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Why is the information on cost effectiveness of interventions to manage neck and upper limb symptoms still lacking, while all stakeholders would benefit from this information?
  1. Paulien M Bongers
  1. Correspondence to:
 Dr P M Bongers
 TNO Arbeid, Polaris Avenue 151, PO Box 718, Hoofdorp NL-2130, The Netherlands; p.bongers{at}

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High quality studies that evaluate cost-effective interventions in neck and upper extremity musculoskeletal conditions are needed

There is general consensus on the widespread and multifactorial nature of musculoskeletal pain in modern society. The costs to society and to companies, which stem from lost productivity and reduced performance among affected workers, are high. This in turn has encouraged certain interventions, such as ergonomic work place adaptations or training, to be widely applied. One would expect, given this combination of a common problem, high costs and widely applied interventions, that there would be ample knowledge among employees and employers about the most effective and even the most cost-effective solutions. Unfortunately, this is not the case. Although still limited, the knowledge on effective prevention and return to work for workers with low back pain has improved greatly in the past few years. But comparable evidence for neck and upper limb symptoms is still largely absent in 2007. In my view that is a missed opportunity. If workers, employers and occupational health experts are to spend time, energy and money on prevention of these problems, they had better spend it on effective measures or spend it not at all. This is in the interests of all stakeholders.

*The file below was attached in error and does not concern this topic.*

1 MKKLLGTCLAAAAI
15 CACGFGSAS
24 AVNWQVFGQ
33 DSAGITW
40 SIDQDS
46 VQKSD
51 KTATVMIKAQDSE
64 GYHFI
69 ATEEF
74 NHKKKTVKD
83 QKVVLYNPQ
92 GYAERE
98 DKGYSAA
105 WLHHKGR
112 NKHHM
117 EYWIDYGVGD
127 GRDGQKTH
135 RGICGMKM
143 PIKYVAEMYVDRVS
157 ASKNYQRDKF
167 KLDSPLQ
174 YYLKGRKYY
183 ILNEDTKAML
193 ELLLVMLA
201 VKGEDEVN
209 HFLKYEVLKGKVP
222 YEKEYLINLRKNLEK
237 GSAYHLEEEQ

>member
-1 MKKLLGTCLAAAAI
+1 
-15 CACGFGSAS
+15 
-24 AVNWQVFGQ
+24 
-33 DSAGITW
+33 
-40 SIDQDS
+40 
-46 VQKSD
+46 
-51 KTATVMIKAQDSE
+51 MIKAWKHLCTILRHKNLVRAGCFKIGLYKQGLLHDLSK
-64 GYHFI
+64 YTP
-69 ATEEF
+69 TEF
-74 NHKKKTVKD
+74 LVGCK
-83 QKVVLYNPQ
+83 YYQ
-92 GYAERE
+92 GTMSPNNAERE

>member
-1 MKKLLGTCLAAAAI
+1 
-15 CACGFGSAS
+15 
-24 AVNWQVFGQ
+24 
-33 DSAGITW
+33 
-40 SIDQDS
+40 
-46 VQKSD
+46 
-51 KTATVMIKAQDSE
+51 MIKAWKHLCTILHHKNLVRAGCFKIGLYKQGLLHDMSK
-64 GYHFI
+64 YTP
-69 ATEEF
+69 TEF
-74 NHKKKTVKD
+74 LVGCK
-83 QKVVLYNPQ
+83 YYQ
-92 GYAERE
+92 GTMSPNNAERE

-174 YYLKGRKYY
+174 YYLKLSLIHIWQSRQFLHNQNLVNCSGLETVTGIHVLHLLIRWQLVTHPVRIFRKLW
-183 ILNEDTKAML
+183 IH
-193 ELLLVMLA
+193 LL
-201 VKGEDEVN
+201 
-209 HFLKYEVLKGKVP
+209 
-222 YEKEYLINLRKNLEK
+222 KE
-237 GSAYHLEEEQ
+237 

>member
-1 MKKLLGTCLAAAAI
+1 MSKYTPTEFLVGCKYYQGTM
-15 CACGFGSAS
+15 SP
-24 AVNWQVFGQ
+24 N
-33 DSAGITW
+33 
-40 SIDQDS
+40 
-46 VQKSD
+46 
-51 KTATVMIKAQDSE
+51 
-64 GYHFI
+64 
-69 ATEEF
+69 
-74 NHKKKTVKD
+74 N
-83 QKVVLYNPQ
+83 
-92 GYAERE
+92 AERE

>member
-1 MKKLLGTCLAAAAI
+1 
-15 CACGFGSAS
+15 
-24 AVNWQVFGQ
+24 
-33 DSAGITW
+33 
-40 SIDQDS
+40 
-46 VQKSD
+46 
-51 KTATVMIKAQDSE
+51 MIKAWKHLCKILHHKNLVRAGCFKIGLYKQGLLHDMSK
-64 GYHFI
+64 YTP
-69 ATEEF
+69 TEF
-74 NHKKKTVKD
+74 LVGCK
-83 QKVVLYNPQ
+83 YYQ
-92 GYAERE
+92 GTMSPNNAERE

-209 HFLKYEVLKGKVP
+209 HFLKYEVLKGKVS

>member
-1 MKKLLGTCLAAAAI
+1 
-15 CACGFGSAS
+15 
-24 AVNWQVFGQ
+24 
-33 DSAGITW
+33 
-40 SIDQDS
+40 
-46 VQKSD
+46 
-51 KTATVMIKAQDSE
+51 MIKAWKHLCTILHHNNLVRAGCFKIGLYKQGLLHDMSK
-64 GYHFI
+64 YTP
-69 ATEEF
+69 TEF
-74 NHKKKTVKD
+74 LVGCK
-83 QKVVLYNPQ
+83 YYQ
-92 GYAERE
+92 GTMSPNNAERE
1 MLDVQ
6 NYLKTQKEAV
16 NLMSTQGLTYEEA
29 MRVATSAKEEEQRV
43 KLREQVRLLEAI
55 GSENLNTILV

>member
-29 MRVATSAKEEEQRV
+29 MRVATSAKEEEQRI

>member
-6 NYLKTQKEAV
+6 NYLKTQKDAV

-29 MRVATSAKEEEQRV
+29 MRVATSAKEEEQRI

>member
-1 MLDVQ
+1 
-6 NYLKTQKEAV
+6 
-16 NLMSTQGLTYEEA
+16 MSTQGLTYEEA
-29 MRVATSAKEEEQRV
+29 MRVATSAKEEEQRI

In order to reach a soundly based and robust conclusion on effectiveness of these interventions, multiple high-quality studies are needed that evaluate effectiveness in a sufficiently comparable way. The fact that such studies are only rarely available can at least be partly attributed to the …

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